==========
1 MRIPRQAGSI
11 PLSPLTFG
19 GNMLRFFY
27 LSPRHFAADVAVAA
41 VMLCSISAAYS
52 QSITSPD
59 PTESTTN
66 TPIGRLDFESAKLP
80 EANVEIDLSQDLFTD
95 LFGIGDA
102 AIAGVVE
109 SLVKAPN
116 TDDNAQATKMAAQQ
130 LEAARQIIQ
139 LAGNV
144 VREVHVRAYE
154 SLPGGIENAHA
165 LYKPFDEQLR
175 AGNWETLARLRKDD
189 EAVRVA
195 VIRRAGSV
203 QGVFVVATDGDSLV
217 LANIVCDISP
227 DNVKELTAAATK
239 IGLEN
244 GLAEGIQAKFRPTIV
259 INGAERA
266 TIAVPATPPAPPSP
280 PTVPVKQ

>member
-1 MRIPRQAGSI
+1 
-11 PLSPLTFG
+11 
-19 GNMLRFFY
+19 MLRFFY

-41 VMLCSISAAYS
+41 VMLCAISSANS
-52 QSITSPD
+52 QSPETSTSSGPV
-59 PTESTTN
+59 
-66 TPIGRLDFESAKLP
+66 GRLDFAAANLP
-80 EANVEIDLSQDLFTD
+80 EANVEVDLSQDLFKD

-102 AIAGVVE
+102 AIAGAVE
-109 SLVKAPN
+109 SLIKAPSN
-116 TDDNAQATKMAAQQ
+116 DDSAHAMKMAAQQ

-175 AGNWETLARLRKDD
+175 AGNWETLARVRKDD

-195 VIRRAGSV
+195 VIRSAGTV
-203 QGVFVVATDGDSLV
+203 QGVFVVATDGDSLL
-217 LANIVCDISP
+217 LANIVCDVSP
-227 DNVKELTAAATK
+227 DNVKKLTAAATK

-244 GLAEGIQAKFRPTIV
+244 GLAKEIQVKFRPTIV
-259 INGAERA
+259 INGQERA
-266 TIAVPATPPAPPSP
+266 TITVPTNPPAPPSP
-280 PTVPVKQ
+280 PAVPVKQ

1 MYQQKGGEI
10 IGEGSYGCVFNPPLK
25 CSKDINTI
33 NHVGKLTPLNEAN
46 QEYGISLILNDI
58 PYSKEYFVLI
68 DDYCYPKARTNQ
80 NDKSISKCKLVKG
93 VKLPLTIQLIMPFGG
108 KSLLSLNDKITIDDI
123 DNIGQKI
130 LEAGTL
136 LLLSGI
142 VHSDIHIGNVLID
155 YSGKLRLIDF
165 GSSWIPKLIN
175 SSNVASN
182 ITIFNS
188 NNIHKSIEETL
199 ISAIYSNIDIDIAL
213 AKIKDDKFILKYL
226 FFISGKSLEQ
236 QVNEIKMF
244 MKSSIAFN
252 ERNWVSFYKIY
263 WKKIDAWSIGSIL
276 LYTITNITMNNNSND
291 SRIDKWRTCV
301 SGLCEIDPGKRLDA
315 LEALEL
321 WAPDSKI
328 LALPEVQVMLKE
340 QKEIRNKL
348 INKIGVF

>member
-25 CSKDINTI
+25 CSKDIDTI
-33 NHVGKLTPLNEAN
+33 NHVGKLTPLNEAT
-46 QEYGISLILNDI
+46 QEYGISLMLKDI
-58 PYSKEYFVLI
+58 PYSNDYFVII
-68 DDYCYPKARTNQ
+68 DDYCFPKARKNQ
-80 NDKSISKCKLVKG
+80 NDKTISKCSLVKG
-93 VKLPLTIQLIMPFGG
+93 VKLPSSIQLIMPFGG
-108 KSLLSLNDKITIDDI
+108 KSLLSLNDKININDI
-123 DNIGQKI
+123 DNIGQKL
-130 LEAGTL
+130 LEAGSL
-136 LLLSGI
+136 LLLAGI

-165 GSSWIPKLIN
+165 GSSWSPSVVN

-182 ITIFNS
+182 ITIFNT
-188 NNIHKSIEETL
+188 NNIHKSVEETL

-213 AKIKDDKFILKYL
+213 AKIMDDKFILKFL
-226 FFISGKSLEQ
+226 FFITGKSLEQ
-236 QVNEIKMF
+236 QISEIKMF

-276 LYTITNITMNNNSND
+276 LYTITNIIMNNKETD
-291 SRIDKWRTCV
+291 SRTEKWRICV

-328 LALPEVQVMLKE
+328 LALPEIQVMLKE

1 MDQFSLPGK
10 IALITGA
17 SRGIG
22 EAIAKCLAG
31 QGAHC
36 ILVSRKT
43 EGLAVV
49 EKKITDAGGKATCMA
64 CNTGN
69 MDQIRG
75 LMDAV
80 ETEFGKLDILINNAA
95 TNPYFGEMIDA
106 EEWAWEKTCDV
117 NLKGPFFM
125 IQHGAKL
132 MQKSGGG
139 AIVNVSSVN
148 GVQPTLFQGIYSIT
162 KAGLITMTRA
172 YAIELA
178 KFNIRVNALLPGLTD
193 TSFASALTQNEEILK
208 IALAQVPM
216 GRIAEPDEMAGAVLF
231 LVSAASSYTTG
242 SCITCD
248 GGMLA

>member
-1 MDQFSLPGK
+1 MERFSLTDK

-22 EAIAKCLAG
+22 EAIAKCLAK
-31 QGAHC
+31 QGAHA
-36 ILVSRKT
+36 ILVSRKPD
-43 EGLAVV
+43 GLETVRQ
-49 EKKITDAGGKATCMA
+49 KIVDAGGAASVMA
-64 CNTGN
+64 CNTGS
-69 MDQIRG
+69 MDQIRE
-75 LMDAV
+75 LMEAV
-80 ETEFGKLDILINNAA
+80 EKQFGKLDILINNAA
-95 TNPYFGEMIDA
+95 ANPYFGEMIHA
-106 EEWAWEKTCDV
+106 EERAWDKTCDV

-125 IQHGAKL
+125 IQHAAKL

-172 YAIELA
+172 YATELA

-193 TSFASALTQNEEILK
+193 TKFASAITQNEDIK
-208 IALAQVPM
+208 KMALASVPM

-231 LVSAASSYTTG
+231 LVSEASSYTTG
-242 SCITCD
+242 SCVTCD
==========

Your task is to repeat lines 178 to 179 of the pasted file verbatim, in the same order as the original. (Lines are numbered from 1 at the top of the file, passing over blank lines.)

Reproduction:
+22 EAIAKCLAK
-31 QGAHC